An Interview With Our Fund Manager Tanja Hrast

It may seem natural that when you have a question for the administration of the Cotsen Institute you go to Tanja Hrast, the most familiar face in the administrative offices. After all, she has been there the longest and has held several positions, all of which served the needs of the wider community of the Cotsen Institute. Although she was recently appointed fund manager, her experience as office coordinator, then program coordinator and assistant to the director, have required that she perform overlapping duties while other administrative positions were in flux. The welcome addition of Bronson Tran as the manager of the Cotsen Institute has helped, but she still “has way too much on her plate,” according to Willeke Wendrich, director of the Cotsen Institute, who singled Hrast out for special recognition in a recent Message from the Director. “I want to recognize and thank her for doing a three-person job for such an extended period of time,” Wendrich said in her commendation. In the following interview, Hrast discusses her current job and her personal path to the Cotsen Institute.


Roz Salzman: What is the primary focus of your new job as fund manager?


Tanja Hrast: I manage the funds for the Cotsen Institute, for both the Interdepartmental Program in Archaeology, chaired by Greg Schachner, and the Interdepartmental Program in Conservation, chaired by Glenn Wharton. That means budget analysis, budget projections, the managing of grants, monthly fund reconciliations, payroll reports, and much more. I also work with students and faculty who are interested in applying for grants. Together, we try to figure out if we can manage their grants through the Cotsen Institute or if we need to go through the Office of Grant Administration or utilize Social Sciences Grant Support. A big part of my job is payroll, which with the implementation in September 2018 of UCPath—the new payroll system of the University of California—has become even more time-consuming than it already was. I work very closely with the manager of the Cotsen Institute on anything related to funding and payroll. Additionally, I process and reconcile complex travel advances, which can take quite a bit of time to complete.


RS: How do you help put together the budgets?


TH: Formerly, our previous manager Teresa Sanchez and I split the duties in fund management. I handled the funds of the director and she did the rest of the funds within the Cotsen Institute. Gradually, just before she left, I started to take on the balance of the fund management duties from her. With Bronson as our new manager, he and I are working very closely together on analyzing all of our funding. Especially now, we have to be prepared for the short-, medium-, and long-term financial implications of the Covid-19 pandemic. Currently, we are also working on a comprehensive spreadsheet that will have all our financial information in one place, tracking all the expenses, projected income, and multi-year projections for the most impacted funds. With Bronson’s extensive IT background, we will make it very adaptable to perform custom queries. Hopefully, this information will also help create more efficient and effective communication with our director and the two chairs, as well as other professors who have their funds at the Cotsen Institute. As far as student funding goes, Bronson is working with our two student affairs officers, Shaharoh Chism for conservation and Sumiji Takahashi for archaeology, as well as with both our chairs. However, I do help with money transfers for student funding and provide Bronson with any information he needs to work on the budgets with the chairs and the student affairs officers.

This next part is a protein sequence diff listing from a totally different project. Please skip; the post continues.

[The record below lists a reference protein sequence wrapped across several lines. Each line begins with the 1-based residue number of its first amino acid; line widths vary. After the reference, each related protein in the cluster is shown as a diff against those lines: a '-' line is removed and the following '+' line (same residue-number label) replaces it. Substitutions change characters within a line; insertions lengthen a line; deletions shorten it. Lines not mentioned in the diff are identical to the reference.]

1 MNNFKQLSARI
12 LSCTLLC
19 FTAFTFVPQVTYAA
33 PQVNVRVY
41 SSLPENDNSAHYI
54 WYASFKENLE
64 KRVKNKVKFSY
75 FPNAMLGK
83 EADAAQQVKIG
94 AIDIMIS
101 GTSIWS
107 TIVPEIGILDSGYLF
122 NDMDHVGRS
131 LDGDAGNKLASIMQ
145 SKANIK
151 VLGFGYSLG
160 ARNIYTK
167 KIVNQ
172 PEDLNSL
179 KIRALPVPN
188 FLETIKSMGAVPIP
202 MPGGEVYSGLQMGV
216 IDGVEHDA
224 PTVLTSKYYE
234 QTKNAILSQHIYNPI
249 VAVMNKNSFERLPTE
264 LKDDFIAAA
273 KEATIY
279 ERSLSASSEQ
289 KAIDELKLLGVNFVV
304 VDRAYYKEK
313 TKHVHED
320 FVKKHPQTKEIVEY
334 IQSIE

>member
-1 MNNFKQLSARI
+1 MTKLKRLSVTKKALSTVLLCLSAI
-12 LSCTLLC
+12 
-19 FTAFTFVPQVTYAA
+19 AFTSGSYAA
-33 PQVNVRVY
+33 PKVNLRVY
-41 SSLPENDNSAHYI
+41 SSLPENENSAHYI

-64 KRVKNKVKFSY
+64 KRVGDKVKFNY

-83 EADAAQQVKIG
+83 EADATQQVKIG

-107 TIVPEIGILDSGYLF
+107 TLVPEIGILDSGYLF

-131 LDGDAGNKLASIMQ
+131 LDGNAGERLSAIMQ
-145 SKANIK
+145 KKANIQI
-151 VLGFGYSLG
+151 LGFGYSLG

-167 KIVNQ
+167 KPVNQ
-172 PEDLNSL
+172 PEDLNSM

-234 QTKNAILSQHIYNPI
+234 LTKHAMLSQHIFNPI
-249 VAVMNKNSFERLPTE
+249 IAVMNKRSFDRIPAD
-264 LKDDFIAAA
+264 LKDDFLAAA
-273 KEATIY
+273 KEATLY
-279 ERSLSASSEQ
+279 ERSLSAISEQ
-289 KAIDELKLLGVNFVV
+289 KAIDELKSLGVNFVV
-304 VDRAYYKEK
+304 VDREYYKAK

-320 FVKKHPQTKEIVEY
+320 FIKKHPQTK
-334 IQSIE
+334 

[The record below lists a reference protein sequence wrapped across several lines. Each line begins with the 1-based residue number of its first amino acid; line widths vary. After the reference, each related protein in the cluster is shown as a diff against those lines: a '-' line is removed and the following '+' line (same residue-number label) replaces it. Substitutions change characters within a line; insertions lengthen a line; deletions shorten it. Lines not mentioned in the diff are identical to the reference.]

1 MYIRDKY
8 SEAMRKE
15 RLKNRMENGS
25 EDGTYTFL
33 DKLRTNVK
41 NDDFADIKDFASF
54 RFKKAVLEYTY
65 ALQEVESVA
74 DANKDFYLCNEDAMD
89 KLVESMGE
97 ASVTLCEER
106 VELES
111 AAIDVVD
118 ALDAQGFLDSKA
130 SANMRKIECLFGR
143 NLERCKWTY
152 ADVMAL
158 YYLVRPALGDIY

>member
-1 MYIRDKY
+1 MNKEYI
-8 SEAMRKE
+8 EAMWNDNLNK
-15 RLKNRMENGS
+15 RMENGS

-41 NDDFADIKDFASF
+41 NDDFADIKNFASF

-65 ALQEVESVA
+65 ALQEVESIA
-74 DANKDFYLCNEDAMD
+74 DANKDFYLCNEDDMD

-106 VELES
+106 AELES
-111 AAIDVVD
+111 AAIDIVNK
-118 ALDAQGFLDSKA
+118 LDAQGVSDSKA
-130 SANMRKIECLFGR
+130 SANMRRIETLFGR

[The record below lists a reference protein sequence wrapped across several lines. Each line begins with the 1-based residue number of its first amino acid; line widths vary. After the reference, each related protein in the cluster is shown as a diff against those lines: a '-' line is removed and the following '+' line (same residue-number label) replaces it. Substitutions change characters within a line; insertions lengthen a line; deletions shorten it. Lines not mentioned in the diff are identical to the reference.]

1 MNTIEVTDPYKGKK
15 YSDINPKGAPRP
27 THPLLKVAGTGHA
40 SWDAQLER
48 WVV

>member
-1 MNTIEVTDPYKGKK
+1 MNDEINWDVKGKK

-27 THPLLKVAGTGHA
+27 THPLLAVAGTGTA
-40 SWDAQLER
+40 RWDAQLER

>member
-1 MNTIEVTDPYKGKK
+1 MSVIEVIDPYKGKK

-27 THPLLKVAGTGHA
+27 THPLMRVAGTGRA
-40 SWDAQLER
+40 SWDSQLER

RS: What about payroll?


TH: Payroll has become a two-person job since the implementation of UCPath. No transaction can be processed by only one person. You must have an initiator and an approver on the department level. Both Bronson and I can do either side of the transaction. After departmental approval, most of the transactions also need to go through the approval process of UCPath, which can take up to three business days. The UCLA payroll system used to be self-contained and very efficient, but now it is all under UCPath, and things have changed substantially. Everything now takes much more time and planning. It also takes longer to hire a new employee. Now, when you want to hire someone, a position needs to be created, which requires initiation and approval. Then the hire transaction needs to be initiated by one of us and approved by the other. Then it goes to UCPath for final approval. After that, we need to assign the funding, which again requires the initiator and approver. Additionally, if UCPath suffers a backlog, then we also suffer a backlog. So, if a professor wants to hire a graduate student researcher, a teaching assistant, or a student assistant, the sooner we know about it the better. We need to start the whole process at least two weeks ahead of the intended start date of the new employee, but preferably even earlier.


RS: Can you tell us something about travel advance reconciliations?